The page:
Christmas television is a bit of a busman’s holiday for TV critics. For a change, we get to enjoy the view without any of the stress. No making notes, no keeping an eye on the deadline clock.
And what we want to watch is often different to what we have to watch. So here’s what I’ll be treating myself for over the three big days.
A Ghost Story for Christmas: Count Magnus (BBC2, 10pm) is another first-rate MR James adaptation from Mark Gatiss. Jason Watkins is perfectly cast as a smug travel writer whose curiosity about a Swedish count unlocks something nasty.
The hilarious motherland (BBC1, 9.30pm) hurls an already strung-out Julia (Anna Maxwell Martin) into the most stressful Christmas ever when she has to host not only the grandparents but also her friends, the hapless Kevin (Paul Ready) and the droll Liz ( Diane Morgan).
David Walliams latest fairytale romp Red Riding Hood: After Ever After (Sky Max/Showcase, 8pm) catches up with Red 50 years after she vanquished the hungry wolf. Family fun with an environmental message amid the silliness.
Wonderland: The Story of Christmas (Sky Arts, 7pm) sifts through a selection of beloved festive literary treats from the likes of Dickens, Edith Nesbit and C.S. Lewis — who regarded exchanging gifts and cards as crass commercialisation.
Delightful seasonal one-off London Zoo at Christmas (Channel 4, 8pm) finds out what happens when Christmas trees are introduced to the elephant enclosure and Thug the hippo gets a new ingredient in his Christmas dinner: broccoli.
A smashing voice cast including Idris Elba, Tom Hollander and Gabriel Byrne feature in the beguiling animation The Boy, the Mole, the Fox and the Horse (BBC1, 4.55pm), based on Charlie Mackesy’s book. A little boy lost in the snow encounters the above animals while looking for a home.
The cleverly-titled Christmas Carole (Sky Max/Showcase, 8pm) is another spin on the Dickens classic. Suranne Jones is the heartless head of a company making a fortune from Christmas tat, who gets a visit from three ghosts played by Jo Brand, Nish Kumar and, best of all, Morecambe and Wise, brought to life by ace impersonators Jonty Stephens and Ian Ashpitel.
Five names associated with Channel 4’s formative years (when it was the best channel around): Gaby Roslin, Tony Robinson, Miquita Oliver, Terry Christian and Claire Sweeney, do their worst for The Great Christmas Bake Off (Channel 4, 8.25pm).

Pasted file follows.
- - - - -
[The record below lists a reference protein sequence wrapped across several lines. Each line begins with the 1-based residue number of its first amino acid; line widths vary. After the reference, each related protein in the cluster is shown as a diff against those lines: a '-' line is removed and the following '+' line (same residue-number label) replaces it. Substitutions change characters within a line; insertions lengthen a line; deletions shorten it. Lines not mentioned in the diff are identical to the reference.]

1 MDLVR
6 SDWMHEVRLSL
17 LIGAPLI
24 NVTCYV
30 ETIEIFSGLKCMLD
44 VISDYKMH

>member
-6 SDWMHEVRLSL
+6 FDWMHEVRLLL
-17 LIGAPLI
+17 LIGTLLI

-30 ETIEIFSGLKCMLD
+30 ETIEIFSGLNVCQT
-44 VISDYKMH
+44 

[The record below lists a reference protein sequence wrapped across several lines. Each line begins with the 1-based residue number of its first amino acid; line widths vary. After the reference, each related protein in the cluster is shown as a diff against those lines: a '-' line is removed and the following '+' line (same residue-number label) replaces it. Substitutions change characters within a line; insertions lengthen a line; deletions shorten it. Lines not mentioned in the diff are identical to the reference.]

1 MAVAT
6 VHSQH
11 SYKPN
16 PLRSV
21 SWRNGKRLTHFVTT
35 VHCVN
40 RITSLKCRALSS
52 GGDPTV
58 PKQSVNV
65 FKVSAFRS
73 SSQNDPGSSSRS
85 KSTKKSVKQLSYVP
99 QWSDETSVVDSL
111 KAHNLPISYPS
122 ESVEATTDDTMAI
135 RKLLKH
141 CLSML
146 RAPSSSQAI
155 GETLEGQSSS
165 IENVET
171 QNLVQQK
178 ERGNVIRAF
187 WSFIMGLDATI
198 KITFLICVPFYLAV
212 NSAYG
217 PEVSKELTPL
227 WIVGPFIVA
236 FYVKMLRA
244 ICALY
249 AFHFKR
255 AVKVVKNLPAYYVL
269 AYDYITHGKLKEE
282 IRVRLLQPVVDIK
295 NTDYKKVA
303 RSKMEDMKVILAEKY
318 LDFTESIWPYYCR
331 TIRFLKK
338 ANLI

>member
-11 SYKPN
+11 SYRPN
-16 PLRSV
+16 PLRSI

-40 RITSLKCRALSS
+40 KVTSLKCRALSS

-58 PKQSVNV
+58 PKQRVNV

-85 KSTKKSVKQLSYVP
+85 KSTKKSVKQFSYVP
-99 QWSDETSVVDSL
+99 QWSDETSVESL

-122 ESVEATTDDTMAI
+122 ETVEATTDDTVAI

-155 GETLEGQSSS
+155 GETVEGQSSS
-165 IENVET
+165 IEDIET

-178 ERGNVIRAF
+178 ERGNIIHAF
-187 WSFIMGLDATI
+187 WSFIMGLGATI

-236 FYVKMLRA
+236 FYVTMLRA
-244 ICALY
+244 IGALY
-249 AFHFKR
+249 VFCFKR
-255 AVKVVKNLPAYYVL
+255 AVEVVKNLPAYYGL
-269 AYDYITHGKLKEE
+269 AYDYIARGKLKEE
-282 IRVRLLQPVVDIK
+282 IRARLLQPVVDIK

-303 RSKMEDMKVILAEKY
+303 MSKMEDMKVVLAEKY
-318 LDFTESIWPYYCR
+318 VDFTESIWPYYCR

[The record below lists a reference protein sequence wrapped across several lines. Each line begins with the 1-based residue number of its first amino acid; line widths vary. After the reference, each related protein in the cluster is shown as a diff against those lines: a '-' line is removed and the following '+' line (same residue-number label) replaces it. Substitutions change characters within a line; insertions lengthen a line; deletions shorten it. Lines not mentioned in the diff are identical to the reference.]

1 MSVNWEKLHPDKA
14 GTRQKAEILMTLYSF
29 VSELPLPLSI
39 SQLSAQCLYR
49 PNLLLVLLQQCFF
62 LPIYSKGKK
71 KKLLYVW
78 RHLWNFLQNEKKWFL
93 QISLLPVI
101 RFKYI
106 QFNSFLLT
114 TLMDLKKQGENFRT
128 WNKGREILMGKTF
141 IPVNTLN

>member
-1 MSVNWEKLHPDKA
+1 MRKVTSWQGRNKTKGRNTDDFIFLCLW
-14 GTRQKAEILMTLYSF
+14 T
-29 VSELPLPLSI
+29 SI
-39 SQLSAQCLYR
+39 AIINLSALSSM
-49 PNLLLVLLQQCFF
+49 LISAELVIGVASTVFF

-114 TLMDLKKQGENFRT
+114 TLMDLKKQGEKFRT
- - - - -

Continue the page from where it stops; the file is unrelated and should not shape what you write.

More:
Soothing, pre-big day calm is in abundance in Mortimer & Whitehouse: Gone Christmas Fishing (BBC2, 8.40pm). They venture further afield than usual, with a trip to Norway.
2FM’s breakfast crew Doireann Garrihy, Donncha O’Callaghan and Carl Mullen prank the public in The Full Irish Hidden Camera Show (RTÉ1, 9pm). A tedious format at this stage.
Video of the day
In what’s become a Christmas Day tradition on TG4, another renowned Irish figure from the film world is celebrated in a new documentary from Brian Reddin.
Cyril Cusack: Lár an Stáitse (TG4, 9.30pm) looks at the great actor whose 75-year career began in the early days of Irish silent cinema and spanned the stage, film and television.
Cusack’s first film role was as an eight-year-old in the silent 1918 film knocknagow, and his final TV appearance was an episode of young Indiana Jones Chronicles, aired posthumously in 1993.
The channel’s second new documentary of the night, Dessie: Glor na Bó Finne (TG4, 10.25pm), celebrates the life, times and music of renowned Irish singer Dessie O’Halloran, who died in 2019, and includes previously unseen material.
Unless you’re a fan of fair city (RTÉ1, 8.25pm) or Mrs. Brown’s Boys (RTÉ1, 9.25pm; also showing on BBC1 at 10.25pm), you probably won’t be spending much of today in the company of our national broadcaster.
The title A Christmas Carol: A Ghost Story (BBC4, 7pm) gives a clue to the involvement of that lover of the macabre Mark Gatiss, who adapted the Dickens classic for this Nottingham Playhouse production, filmed in the theater last year. Gatiss also plays Jacob Marley, alongside Nicholas Farrell as Ebenezer Scrooge.
Can Ant & Dec’s Limitless Win (ITV1, 8pm) and the last ever episode of Doc Martin (ITV1, 9.05pm), which is a 90-minute festive special, breaking the near-total ratings dominance BBC1 has enjoyed in the UK every Christmas Day since Downton Abbey ended in 2015?
They butt scheduling heads with Ghosts (BBC1, 7.25pm) and Call the midwife (BBC1 7.55pm), which is set during the Christmas of 1967. A new season kicks off on New Year’s Day.
ST STEPHEN’S DAY
Five years after season three, the 75-minute Detectorists (BBC2, 9pm) sees a precious find threatening to break up the friendship of Lance (Toby Jones) and Andy (Mackenzie Crook). You know it won’t.
One-off special A Note for Nature (RTÉ1, 6.25pm) blends stunning footage, on-location musical performances and a message about the need to protect our wildlife from the most destructive species on earth: us.
Think bake Off, but with snow instead of pastry, and you’ve got celebrity competition, The greatest snowman (Channel 4, 7.30pm).
Could a murderous ghost be on the loose in the Christmas episode of Death in Paradise (BBC1, 9pm)? Probably not. Siobhan McSweeney from Derry Girls guests as a true crime podcaster.
If you have had enough of feasting on festive fare, the five-part miniseries Treason (Netflix) is a knotty spy thriller with Charlie Cox (Daredevil, Kin) as the newly-appointed head of MI6.